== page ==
Reading Notes, Theorems

Convergence of power series: Cauchy-Hadamard

The domain of convergence of a general holomorphic function can be quite arbitrary—in one (complex) dimension any domain is the domain of convergence for some holomorphic function, and in higher dimensions domains of holomorphy may be characterized using certain notions of convexity: holomorphic convexity, which involves the propagation of maximal-principle-type estimates, or pseudoconvexity, which is similar but uses the larger class of plurisubharmonic functions instead of holomorphic functions

The domain of convergence of functions defined by power series, however, are much more restricted and exhibit more symmetry: in one dimension, the domain of convergence of a power series f(z) = \sum_{n=0}^\infty c_n z^n is a disc of radius R satisfying \dfrac 1R = \limsup_{n \to \infty} \left( |c_n|^{1/n} \right). This we may prove by noting that, for |z| > R with R as above, the terms of the series do not converge to zero, and hence the series cannot converge; for |z| < R, the series will converge by comparison with a geometric series. This is the Cauchy-Hadamard theorem. (On the boundary of the disc of convergence the behavior of the power series is more subtle—we can extract some information using results such as Abel’s theorem.)

There is an analogue in higher dimensions, which states that (using multi-index notation) a power series f(z) = \sum_\alpha c_\alpha z^\alpha converges in a polydisc with polyradius \rho iff \limsup_{|\alpha| \to \infty} \sqrt[|\alpha|]{|c_\alpha|\rho^\alpha} \leq 1; the proof of this is exactly analogous to the one given above. Note that the union of all such polydiscs may not itself be a polydisc–e.g. the domain of convergence of the power series \sum_{k=0}^\infty z_1^k z_2^k is precisely the set \{|z_1z_2|| < 1\}, which is not a polydisc.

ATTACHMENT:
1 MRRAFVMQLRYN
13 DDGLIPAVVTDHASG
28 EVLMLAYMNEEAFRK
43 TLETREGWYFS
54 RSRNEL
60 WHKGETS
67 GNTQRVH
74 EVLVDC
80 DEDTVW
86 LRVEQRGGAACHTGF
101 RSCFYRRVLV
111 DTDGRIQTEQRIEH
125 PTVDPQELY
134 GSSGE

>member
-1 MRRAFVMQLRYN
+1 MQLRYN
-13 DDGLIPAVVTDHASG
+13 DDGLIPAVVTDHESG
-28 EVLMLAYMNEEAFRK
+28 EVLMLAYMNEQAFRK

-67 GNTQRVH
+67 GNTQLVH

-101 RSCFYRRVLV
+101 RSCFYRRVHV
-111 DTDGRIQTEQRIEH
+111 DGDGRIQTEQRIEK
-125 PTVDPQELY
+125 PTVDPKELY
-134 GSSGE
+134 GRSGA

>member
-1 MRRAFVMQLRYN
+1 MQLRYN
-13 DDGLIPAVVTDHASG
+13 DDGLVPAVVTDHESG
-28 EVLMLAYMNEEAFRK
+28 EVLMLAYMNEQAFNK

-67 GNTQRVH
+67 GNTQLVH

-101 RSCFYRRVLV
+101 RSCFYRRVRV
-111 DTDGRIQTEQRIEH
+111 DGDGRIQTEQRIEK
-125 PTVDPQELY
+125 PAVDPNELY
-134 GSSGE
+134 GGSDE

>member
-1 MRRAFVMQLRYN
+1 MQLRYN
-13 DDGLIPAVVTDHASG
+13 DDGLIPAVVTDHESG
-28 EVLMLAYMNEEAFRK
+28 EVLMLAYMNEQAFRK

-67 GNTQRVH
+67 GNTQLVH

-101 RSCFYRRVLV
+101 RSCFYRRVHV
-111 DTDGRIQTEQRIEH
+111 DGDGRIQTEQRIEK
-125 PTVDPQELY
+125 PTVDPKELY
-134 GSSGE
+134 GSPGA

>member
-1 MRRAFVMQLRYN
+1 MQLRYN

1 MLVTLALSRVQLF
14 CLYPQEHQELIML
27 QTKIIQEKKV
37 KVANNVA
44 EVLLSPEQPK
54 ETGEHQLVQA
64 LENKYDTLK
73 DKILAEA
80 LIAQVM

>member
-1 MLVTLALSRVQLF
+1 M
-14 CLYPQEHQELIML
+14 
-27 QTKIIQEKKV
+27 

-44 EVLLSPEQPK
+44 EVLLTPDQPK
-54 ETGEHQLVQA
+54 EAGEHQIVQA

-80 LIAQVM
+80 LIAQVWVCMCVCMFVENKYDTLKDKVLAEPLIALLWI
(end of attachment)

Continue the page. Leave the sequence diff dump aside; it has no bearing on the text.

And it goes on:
Nevertheless these domains of convergence still have a certain sort of radial symmetry—they belong to the more general sort of domains known as a complete (a.k.a. logarithmically-convex) Reinhardt domains. These are domains U for which (z_1, \dots, z_n) \in U implies (e^{i\theta_1} z_1, \dots, e^{i\theta_n} z_n) \in U for all \theta_1, \dots, \theta_n \in \mathbb{R} (this is the “Reinhardt” part) and (w_1, \dots, w_n) \in U whenever |w_i| \leq |z_i| (this is the complete, or log-convex part.) Note that one-dimensional complete Reinhardt domains are precisely discs centered at the origin.

We can think of the Cauchy-Hadamard condition in several variables as giving a constraint on the polyradius \rho, so that the domain of convergence \Omega is the union of all polydiscs with polyradius satisfying the given constraint or, equivalently, the logarithmic image \mathrm{Log}(\Omega) of the domain of convergence is the set of all polyradii satisfying the given constraint. \mathrm{Log}(\Omega) is convex (and closed to the right) but \Omega need not be an orthant, as would be the case if \Omega were a polydisc.